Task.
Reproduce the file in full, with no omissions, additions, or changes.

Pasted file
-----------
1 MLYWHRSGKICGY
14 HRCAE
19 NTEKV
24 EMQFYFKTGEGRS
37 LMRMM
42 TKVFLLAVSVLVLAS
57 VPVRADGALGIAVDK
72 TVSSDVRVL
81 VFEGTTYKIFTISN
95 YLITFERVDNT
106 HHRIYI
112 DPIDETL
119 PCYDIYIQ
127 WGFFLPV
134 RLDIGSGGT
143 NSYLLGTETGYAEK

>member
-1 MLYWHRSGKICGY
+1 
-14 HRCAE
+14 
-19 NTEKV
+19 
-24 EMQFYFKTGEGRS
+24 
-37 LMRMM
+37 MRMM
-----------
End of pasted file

1 MLYWHRSGKICGY
14 HRCAE
19 NTEKV
24 EMQFYFKTGEGRS
37 LMRMM
42 TKVFLLAVSVLVLAS
57 VPVRADGALGIAVDK
72 TVSSDVRVL
81 VFEGTTYKIFTISN
95 YLITFERVDNT
106 HHRIYI
112 DPIDETL
119 PCYDIYIQ
127 WGFFLPV
134 RLDIGSGGT
143 NSYLLGTETGYAEK

>member
-1 MLYWHRSGKICGY
+1 
-14 HRCAE
+14 
-19 NTEKV
+19 
-24 EMQFYFKTGEGRS
+24 
-37 LMRMM
+37 MRMM